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The Fluid Systems Engineering and Management Blog

by Swagelok Northern California

The Mechanical Seal Installation Considerations You Can’t Miss

by Paul Lesnau, on 7/9/20 8:45 AM

gear with consideration

You’ve poured over the manuals, checked a few extra things online, and now you think you’re ready to finally install that mechanical seal. You can just follow the directions and it will look fine. For now. But did you consider this: why and how you install the new mechanical seal has a direct bearing on its potential lifecycle. 

Right now, with Bay Area petrochem refinery budgets being so lean, it’s an important thought to ponder—especially in Northern California where many are at least partially idled. Take a little time to mull any details you might have missed before installing that new mechanical seal. You can start with just three basic questions about mechanical seal installation that can have a positive impact on seal life. 

Consider These Factors Before Any Mechanical Seal Installation

It’s fairly straightforward to implement some of the most proactive, cost-effective steps in extending seal life to reduce downtime and the associated costs. Simply put, you need to pay attention to the importance of ensuring mechanical seal installations are matched with the appropriate seal support systems. Often, aging systems, changing process conditions, or outdated maintenance procedures result in a mismatch that shortens the lifecycle. 

Per API 682, the expected life of a mechanical seal is three years. Your mileage may differ—but you do have some control over it and it’s always preferable to reach for a longer lifecycle when possible. The answers to the following questions can help you do just that.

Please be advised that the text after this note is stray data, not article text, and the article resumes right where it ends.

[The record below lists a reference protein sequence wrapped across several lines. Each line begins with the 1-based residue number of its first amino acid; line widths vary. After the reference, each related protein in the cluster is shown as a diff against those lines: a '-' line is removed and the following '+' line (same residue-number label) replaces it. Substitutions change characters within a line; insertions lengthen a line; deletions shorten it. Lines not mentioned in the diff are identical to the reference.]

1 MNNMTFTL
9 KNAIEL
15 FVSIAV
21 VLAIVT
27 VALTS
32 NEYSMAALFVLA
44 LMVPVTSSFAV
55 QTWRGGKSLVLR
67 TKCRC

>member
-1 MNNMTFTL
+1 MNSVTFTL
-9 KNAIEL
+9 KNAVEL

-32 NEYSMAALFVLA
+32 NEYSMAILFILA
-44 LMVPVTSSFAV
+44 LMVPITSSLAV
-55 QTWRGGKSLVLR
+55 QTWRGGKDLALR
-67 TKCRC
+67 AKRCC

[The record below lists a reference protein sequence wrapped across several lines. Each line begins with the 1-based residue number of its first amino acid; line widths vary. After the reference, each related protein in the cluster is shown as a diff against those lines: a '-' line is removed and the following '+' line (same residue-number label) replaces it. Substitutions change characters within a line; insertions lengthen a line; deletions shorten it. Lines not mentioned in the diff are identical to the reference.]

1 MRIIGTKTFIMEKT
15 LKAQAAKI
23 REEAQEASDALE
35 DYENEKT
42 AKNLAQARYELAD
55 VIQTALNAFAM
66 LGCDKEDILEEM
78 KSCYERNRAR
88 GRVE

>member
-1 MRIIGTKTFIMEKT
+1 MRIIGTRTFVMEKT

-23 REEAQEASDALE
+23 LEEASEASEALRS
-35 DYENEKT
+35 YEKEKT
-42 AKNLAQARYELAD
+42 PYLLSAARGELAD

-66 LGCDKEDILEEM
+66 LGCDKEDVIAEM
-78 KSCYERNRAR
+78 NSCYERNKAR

#1 Could An Upgraded Seal Support System Have Prevented The Need For A New Seal Installation?

If a pump seal has failed prematurely, scrutinize some of the factors that could have led to its earlier-than-expected demise. It’s often the case that the existing seal support system didn’t provide the proper seal chamber environment for the process. There are generally two reasons behind this. 

1. Changing process conditions

This may include an increased process fluid temperature that exceeds the capacity of the current system to provide the required seal chamber environment. Increased temperature can damage elastomeric components. Nitrile and ethylene-propylene components, for instance, are rated at a maximum of 120° to 150° Celsius. When the temperature rating is topped, you’ll see flashing across seal faces or the lapped seal faces distorted. Both lead to leakage

⇨ Solution: Failure induced by higher process temperatures can be remedied in several ways. Seal support system cooling capacity can be increased with a cooling coil or heat exchanger by upgrading from API Plan 14 to API Plan 21 (cooled flush) or API Plan 23 (cooled flush recirculated through seal chamber) to more efficiently remove heat from the seal chamber.

API Plan 14
API Plan 14
image1image3
API Plan 21                                      API Plan 23

 

2. Increased particulates in the process fluids

This is likely the result of a change to process fluids with a higher particulate concentration or the effects of corrosion in the supply piping due to increased process temperatures. Particulates become embedded in the seal faces, increasing friction and thereby degrading the seal’s reliability.

⇨ Solution: Problems with particulates can be easily resolved. The addition of a filter with an optional bypass loop provides a continuous supply of flush fluid whenever the filter is cleaned or changed. Alternatively, a cyclone strainer (API Plan 31) to remove larger quantities of particulates and direct clean fluid to the seal chamber may be more efficient. 

Often a relatively simple addition to or upgrade of a seal support system can significantly extend mechanical seal life. In consideration of the current economic challenges and restricted budgets, finding the most cost-effective means to extend asset life is prudent.